In Bartis, the owner converted several commercial buildings into loft units in or about 2000. The tenants argued that the rehabilitation did not satisfy the requirements of OB 95-2. The landlord argued that where commercial space is turned into residential space, a substantial rehabilitation has occurred irrespective of whether OB 95-2 has been satisfied. Specifically, the owner relied on the First Department’s determination in 22 CPS Owner v. Carter,84 AD3d 456 (1st Dept 2011). There, the First Department wrote:

Because the purpose of the exemption from rent stabilization based on the substantial rehabilitation of a building is to encourage landlords to renovate buildings and add new residential units to the housing stock, the conversion of a purely commercial space into an almost purely residential space, creating 23 residential units when none existed, is a substantial rehabilitation so as to exempt the building from rent stabilization (internal citations omitted).5

In Bartis, the court granted summary judgment to the landlord, holding that OB 95-2 and RSC §2520.11(e) were irrelevant to the court’s inquiry:

The circumstances here do not involve a ‘primarily commercial’ building to which some renovations were made or a previously rent-regulated building which was rehabilitated. Rather, defendant has made a prima facie showing that the subject buildings underwent a conversion from commercial to residential use after January 1, 1974, at a cost of approximately $3.5 million for the conversion.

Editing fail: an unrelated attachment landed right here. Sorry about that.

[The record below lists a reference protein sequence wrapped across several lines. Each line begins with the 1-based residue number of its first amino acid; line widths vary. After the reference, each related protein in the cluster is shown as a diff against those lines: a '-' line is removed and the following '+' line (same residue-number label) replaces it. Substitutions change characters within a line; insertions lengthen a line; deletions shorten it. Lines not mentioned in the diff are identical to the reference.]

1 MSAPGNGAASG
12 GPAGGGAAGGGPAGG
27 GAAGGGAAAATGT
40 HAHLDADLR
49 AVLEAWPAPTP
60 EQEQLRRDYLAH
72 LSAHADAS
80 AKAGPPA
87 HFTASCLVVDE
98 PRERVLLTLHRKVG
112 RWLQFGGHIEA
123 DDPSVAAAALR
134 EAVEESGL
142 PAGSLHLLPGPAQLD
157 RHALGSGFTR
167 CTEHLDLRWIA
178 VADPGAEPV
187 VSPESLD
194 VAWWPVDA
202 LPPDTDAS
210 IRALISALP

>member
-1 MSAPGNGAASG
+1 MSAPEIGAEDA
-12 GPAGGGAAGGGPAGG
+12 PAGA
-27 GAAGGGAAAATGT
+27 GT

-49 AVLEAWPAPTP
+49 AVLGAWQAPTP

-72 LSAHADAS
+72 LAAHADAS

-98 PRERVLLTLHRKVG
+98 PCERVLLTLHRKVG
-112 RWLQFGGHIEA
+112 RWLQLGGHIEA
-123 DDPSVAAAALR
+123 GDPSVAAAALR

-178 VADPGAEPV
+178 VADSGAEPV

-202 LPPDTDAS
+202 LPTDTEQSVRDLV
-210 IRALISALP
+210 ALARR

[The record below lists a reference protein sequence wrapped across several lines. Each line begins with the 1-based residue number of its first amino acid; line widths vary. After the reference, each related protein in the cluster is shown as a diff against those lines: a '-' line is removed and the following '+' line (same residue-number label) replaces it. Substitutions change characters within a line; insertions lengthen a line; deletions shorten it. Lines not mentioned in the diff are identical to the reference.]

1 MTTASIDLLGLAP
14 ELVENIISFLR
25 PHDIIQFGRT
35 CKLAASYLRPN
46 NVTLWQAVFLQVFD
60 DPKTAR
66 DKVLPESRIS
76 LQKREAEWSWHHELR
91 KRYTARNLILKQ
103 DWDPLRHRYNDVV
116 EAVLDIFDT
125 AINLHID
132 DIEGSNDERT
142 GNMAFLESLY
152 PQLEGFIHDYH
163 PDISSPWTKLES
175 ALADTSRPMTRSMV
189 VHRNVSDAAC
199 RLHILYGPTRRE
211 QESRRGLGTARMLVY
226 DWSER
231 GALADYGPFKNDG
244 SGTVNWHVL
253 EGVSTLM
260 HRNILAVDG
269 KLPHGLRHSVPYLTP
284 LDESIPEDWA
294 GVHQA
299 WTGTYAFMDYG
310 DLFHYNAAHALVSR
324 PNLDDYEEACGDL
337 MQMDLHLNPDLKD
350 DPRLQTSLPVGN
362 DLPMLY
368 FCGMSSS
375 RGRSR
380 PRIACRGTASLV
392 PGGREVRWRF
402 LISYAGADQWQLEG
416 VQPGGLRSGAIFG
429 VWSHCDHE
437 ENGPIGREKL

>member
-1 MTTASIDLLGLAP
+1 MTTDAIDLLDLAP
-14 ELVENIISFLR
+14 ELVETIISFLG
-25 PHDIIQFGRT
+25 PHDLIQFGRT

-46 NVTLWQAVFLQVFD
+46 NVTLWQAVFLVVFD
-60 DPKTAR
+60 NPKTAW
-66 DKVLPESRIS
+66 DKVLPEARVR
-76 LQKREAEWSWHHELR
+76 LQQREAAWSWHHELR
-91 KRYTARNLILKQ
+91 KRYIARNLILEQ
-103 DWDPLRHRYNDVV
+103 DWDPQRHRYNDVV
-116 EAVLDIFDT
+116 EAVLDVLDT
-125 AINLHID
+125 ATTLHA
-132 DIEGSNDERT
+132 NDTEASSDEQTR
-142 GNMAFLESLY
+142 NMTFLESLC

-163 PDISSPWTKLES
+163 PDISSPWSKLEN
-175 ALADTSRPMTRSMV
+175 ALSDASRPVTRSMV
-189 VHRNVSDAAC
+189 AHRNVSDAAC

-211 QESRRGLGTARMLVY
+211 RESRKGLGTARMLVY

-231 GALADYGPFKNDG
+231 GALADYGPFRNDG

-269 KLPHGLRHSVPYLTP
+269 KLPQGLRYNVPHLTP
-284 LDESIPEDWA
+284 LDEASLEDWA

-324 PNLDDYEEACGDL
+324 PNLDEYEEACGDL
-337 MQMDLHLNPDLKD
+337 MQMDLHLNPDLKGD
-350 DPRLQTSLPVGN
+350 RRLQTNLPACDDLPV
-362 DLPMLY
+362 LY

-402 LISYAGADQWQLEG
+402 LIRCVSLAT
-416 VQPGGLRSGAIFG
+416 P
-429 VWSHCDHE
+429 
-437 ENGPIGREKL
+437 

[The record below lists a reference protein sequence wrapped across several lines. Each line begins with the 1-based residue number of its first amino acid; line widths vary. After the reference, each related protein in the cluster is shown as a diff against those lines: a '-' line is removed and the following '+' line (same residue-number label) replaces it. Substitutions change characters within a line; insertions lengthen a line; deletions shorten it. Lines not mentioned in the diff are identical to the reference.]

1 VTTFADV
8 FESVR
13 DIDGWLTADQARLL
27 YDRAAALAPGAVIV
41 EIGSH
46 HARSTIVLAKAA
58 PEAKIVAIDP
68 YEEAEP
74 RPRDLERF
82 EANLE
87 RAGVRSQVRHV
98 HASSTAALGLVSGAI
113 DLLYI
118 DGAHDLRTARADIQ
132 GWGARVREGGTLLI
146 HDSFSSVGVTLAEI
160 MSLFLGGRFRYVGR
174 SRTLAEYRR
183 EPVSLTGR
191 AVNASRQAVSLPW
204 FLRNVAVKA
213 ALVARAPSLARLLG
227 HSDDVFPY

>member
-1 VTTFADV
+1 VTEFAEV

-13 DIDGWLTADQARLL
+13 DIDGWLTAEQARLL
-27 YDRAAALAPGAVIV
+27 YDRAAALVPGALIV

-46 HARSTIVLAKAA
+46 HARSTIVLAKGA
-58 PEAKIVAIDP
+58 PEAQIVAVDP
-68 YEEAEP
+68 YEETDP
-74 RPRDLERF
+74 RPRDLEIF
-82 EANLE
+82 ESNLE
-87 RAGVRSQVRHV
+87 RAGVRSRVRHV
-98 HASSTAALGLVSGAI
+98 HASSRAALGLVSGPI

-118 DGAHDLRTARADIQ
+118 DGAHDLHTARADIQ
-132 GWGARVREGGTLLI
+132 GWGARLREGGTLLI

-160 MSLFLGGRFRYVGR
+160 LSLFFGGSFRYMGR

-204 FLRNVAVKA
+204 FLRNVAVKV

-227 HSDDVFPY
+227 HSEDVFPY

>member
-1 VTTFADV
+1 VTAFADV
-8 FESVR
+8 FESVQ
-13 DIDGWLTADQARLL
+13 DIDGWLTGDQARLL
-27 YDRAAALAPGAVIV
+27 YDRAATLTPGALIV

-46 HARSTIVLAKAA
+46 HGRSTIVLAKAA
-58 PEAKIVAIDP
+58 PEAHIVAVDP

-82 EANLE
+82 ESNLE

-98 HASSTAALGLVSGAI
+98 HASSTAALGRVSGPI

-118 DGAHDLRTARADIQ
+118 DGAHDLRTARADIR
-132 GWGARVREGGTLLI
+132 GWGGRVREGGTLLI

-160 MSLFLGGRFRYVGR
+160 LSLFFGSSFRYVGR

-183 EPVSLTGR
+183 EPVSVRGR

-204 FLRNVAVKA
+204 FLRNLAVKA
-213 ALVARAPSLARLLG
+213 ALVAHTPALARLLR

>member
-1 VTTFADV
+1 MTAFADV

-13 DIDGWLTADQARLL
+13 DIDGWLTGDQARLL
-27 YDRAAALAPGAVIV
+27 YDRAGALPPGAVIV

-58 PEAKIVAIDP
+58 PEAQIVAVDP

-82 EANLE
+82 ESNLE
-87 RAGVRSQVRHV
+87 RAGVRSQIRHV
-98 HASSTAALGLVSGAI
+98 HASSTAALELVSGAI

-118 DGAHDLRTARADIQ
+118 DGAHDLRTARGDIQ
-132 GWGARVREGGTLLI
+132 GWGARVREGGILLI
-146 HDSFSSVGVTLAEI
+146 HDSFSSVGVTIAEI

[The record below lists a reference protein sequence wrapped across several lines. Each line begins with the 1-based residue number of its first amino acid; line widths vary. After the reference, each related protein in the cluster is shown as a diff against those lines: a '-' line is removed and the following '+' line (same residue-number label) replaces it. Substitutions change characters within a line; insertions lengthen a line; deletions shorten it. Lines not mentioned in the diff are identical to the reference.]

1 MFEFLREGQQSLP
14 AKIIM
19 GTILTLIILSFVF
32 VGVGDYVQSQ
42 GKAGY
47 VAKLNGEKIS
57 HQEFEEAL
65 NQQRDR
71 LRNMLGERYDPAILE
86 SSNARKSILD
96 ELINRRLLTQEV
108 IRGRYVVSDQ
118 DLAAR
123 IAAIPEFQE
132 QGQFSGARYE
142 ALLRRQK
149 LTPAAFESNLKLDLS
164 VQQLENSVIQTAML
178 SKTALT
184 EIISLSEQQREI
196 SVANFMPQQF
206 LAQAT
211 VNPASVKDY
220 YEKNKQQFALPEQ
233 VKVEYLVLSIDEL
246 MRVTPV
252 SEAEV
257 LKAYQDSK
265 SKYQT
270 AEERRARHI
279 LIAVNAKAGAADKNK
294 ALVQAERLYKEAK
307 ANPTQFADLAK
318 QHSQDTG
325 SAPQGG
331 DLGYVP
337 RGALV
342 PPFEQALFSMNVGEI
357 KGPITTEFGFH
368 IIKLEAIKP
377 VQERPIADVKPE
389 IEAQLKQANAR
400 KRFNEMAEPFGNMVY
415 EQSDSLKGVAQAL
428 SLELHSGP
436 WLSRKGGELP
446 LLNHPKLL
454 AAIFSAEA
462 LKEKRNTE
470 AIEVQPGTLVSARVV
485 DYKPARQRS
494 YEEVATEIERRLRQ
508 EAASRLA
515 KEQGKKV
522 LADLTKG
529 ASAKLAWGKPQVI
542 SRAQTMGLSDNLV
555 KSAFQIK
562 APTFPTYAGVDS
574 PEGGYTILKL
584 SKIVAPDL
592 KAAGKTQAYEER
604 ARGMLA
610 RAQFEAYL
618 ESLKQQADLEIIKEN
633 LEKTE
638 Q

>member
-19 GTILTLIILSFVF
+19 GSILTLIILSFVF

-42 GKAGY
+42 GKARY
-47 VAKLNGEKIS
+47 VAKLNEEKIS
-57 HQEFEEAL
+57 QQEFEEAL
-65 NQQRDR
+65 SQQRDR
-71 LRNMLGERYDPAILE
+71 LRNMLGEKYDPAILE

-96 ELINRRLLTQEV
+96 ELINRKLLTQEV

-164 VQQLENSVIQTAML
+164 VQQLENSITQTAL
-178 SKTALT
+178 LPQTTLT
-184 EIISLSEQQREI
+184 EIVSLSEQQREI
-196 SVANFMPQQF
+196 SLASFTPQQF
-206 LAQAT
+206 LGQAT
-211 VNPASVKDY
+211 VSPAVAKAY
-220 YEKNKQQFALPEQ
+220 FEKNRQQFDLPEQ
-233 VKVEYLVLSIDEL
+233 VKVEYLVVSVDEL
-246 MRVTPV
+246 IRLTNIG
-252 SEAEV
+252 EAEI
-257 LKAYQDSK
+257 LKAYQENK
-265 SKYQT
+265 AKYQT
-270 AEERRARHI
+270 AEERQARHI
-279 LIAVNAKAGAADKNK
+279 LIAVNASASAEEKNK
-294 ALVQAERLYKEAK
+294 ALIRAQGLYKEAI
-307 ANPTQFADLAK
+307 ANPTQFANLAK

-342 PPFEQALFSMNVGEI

The Operational Bulletin… provides, with respect to the 75% requirement, that ‘[a]t least 75% of the building-wide and apartment systems contained on the following list must each have been completely replaced with new systems’ (emphasis added). These provisions are reasonably interpreted to apply only when an already rent-stabilized building is being upgraded to remove the building from rent stabilization by satisfying the substantial rehabilitation exemption. Moreover, this provision conflicts with the circumstances present here, namely where a commercial building has been completely converted to residential use. As defendant points out, replacement of building-wide systems has no relevance where, as here, no ‘individual housing accommodations’ previously existed and completely new residential loft units were created from scratch.”

Accordingly, it appears that where non-residential space is converted to residential units, an owner need not comply with the requirements of OB 95-2. Notwithstanding, owners are best advised to comply if possible, in that courts may not interpret 22 CPS Owner as broadly as Justice Silber did. In addition, there could be disputes as to whether the prior space was truly “commercial” or “non-residential” in nature.

Warren A. Estis is a founding partner at Rosenberg & Estis. Jeffrey Turkel is a partner at the firm and represented the owner in ‘Eastern Pork v. NYSDHCR,’ discussed in this article.


1. 127 Misc2d at 237.

2. 160 AD2d at 215.

3. 187 AD2d at 322.

4. Id. At 323.

5. 84 AD3d at 457.